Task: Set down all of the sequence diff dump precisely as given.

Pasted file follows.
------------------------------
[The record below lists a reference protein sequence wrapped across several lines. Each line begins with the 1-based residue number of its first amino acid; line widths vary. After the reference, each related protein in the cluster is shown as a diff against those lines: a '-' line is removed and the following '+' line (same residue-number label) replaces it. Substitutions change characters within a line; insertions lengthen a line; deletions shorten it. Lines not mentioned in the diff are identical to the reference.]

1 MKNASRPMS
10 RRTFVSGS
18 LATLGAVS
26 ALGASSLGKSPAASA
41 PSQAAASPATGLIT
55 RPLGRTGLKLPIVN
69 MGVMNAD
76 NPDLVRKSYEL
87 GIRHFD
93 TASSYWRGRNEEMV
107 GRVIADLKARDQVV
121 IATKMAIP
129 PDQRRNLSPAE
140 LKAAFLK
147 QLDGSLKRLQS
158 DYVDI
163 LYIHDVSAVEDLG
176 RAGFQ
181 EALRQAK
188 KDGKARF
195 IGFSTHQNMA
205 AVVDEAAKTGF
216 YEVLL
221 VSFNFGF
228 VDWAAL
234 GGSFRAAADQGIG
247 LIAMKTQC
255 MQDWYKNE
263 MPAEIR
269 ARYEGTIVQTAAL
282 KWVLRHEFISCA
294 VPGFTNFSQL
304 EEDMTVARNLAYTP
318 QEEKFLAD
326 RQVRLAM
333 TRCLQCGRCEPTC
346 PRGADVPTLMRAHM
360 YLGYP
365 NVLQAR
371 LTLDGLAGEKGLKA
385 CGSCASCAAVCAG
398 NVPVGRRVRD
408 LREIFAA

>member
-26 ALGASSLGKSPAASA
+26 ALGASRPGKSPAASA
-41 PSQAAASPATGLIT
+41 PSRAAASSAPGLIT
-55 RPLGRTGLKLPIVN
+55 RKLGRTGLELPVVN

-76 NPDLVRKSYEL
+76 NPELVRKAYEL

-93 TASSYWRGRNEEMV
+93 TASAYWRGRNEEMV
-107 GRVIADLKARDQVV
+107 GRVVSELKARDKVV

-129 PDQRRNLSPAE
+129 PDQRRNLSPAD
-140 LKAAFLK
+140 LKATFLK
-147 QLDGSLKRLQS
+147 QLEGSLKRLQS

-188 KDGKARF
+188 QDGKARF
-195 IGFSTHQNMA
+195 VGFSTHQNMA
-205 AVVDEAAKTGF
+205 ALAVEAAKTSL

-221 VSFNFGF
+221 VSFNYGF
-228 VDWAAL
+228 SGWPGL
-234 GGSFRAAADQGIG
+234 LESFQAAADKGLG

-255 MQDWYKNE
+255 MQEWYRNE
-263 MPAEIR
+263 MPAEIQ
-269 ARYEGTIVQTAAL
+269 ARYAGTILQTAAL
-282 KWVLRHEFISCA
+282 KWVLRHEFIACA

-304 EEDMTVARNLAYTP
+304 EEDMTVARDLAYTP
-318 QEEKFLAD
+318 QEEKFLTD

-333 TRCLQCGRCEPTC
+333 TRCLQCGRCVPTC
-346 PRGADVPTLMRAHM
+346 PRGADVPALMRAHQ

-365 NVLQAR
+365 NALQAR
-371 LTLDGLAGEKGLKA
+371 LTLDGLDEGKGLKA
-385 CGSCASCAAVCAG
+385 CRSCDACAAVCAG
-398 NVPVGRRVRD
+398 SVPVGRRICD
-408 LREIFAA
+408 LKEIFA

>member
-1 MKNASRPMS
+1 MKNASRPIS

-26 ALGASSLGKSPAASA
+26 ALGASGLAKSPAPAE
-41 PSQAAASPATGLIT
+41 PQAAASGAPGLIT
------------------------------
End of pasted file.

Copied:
[The record below lists a reference protein sequence wrapped across several lines. Each line begins with the 1-based residue number of its first amino acid; line widths vary. After the reference, each related protein in the cluster is shown as a diff against those lines: a '-' line is removed and the following '+' line (same residue-number label) replaces it. Substitutions change characters within a line; insertions lengthen a line; deletions shorten it. Lines not mentioned in the diff are identical to the reference.]

1 MKNASRPMS
10 RRTFVSGS
18 LATLGAVS
26 ALGASSLGKSPAASA
41 PSQAAASPATGLIT
55 RPLGRTGLKLPIVN
69 MGVMNAD
76 NPDLVRKSYEL
87 GIRHFD
93 TASSYWRGRNEEMV
107 GRVIADLKARDQVV
121 IATKMAIP
129 PDQRRNLSPAE
140 LKAAFLK
147 QLDGSLKRLQS
158 DYVDI
163 LYIHDVSAVEDLG
176 RAGFQ
181 EALRQAK
188 KDGKARF
195 IGFSTHQNMA
205 AVVDEAAKTGF
216 YEVLL
221 VSFNFGF
228 VDWAAL
234 GGSFRAAADQGIG
247 LIAMKTQC
255 MQDWYKNE
263 MPAEIR
269 ARYEGTIVQTAAL
282 KWVLRHEFISCA
294 VPGFTNFSQL
304 EEDMTVARNLAYTP
318 QEEKFLAD
326 RQVRLAM
333 TRCLQCGRCEPTC
346 PRGADVPTLMRAHM
360 YLGYP
365 NVLQAR
371 LTLDGLAGEKGLKA
385 CGSCASCAAVCAG
398 NVPVGRRVRD
408 LREIFAA

>member
-26 ALGASSLGKSPAASA
+26 ALGASRPGKSPAASA
-41 PSQAAASPATGLIT
+41 PSRAAASSAPGLIT
-55 RPLGRTGLKLPIVN
+55 RKLGRTGLELPVVN

-76 NPDLVRKSYEL
+76 NPELVRKAYEL

-93 TASSYWRGRNEEMV
+93 TASAYWRGRNEEMV
-107 GRVIADLKARDQVV
+107 GRVVSELKARDKVV

-129 PDQRRNLSPAE
+129 PDQRRNLSPAD
-140 LKAAFLK
+140 LKATFLK
-147 QLDGSLKRLQS
+147 QLEGSLKRLQS

-188 KDGKARF
+188 QDGKARF
-195 IGFSTHQNMA
+195 VGFSTHQNMA
-205 AVVDEAAKTGF
+205 ALAVEAAKTSL

-221 VSFNFGF
+221 VSFNYGF
-228 VDWAAL
+228 SGWPGL
-234 GGSFRAAADQGIG
+234 LESFQAAADKGLG

-255 MQDWYKNE
+255 MQEWYRNE
-263 MPAEIR
+263 MPAEIQ
-269 ARYEGTIVQTAAL
+269 ARYAGTILQTAAL
-282 KWVLRHEFISCA
+282 KWVLRHEFIACA

-304 EEDMTVARNLAYTP
+304 EEDMTVARDLAYTP
-318 QEEKFLAD
+318 QEEKFLTD

-333 TRCLQCGRCEPTC
+333 TRCLQCGRCVPTC
-346 PRGADVPTLMRAHM
+346 PRGADVPALMRAHQ

-365 NVLQAR
+365 NALQAR
-371 LTLDGLAGEKGLKA
+371 LTLDGLDEGKGLKA
-385 CGSCASCAAVCAG
+385 CRSCDACAAVCAG
-398 NVPVGRRVRD
+398 SVPVGRRICD
-408 LREIFAA
+408 LKEIFA

>member
-1 MKNASRPMS
+1 MKNASRPIS

-26 ALGASSLGKSPAASA
+26 ALGASGLAKSPAPAE
-41 PSQAAASPATGLIT
+41 PQAAASGAPGLIT